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After Registration Confusion, VDH and CVS Switch Course on Vaccines

A COVID-19 vaccine pictured during a mass vaccination event in January hosed by the Richmond City Health District. (Photo: Crixell Matthews/VPM)

Dr. Danny Avula, Virginia’s leading vaccine official, told reporters Tuesday the pharmacy chain CVS will take in any patient 65 and over to get their COVID-19 vaccine, even if that person was not pre-registered to get their shot through the Virginia Department of Health.

The original plan was for CVS to only take in people already on the department’s waitlist, as part of a federal pharmacy partnership program. Avula said that due to technology issues, CVS will not be able to check if their patients are the same as those on the VDH database.

“They have a standard national registration platform. They weren't able to write code and make adjustments,” Avula said. “They were not able to deliver a technological solution that would allow us to pre-register folks who had already been waiting on our list.”

Still, CVS will only vaccinate people aged 65 and over, per VDH request. Avula says pharmacy workers will request ID at vaccination sites to ensure people meet the age requirements.

The pharmacy chain is working with Virginia health officials through President Joe Biden’s Federal Retail Pharmacy Program, which launched last week to lessen the burden on local health departments. VDH says CVS was chosen in Virginia “because of their footprint and ability to reach the most vulnerable populations because of where their stores were located.”

The roll out of the pharmacy partnership program in Virginia first caused confusion Tuesday morning, when people noticed CVS had opened its registration portal earlier than expected. All appointments were quickly booked up. Nationwide, CVS planned on opening the registration on their website on Thursday.

Avula said VDH requested that CVS open its registration portal early to allow local health departments throughout Virginia to register people on their waitlists, since the technology had not allowed the department to do it automatically.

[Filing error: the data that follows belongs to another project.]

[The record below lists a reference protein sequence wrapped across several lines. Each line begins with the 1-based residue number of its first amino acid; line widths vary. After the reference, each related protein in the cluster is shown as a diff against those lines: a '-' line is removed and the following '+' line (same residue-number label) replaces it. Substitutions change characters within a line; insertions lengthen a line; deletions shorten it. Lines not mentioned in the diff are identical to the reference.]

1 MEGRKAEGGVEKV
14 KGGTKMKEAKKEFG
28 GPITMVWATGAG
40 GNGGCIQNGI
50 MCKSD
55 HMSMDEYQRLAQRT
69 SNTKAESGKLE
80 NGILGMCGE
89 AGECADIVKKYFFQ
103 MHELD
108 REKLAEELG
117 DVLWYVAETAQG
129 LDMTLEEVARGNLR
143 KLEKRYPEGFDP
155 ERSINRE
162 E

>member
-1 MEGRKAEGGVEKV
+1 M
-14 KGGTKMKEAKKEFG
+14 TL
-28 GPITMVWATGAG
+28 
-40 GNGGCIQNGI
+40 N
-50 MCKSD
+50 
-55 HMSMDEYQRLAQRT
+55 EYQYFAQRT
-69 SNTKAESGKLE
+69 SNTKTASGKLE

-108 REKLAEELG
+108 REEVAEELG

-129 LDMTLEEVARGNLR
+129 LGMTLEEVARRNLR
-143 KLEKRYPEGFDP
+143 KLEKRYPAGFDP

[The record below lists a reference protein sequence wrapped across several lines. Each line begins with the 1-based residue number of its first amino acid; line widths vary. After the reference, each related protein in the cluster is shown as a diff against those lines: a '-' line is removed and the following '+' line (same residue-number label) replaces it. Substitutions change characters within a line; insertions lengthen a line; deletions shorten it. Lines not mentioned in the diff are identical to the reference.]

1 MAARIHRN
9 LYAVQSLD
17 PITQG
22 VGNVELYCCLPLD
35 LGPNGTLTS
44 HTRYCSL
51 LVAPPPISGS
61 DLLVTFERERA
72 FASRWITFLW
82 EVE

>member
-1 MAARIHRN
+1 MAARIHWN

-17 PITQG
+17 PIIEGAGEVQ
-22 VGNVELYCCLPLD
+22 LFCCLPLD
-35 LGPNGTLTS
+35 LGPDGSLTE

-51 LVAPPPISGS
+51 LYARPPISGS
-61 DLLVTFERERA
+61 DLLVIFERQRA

“They tried to give us a head start by allowing that to happen,” he told reporters. “If we had early access to the system, we could have just preloaded all of the folks who are on our pre-registry. But for reasons I don't understand, they weren't able to do that.”

The doctor also aired his frustrations with those who tried to register for the CVS vaccines when they didn’t meet the criteria described on the pharmacy’s website. He’s calling on them to “step aside” and let people 65 and older get their shots, and he emphasized that if people don’t meet the age criteria, they will be turned away at the vaccination sites.

“This is an issue both of fairness for people who have pre-registered and who have been waiting but also ethics. For low income, or non-English speaking or people that don't have good internet access, this is not a system that allows equitable access, and so that's what we're fighting for,” Avula said.

Despite the obstacles VDH and CVS have faced in rolling out this partnership, Avula told reporters that overall, the program represents good news: Virginia will receive an additional 26,000 vaccine doses per week from the federal stockpile, increasing the state’s supply by 20%.

Vaccinations at CVS will begin Friday, a day later than originally planned, to ensure in-person vaccine availability. Appointments will be made on a rolling, first-come-first-serve basis and can be made on the CVS website.

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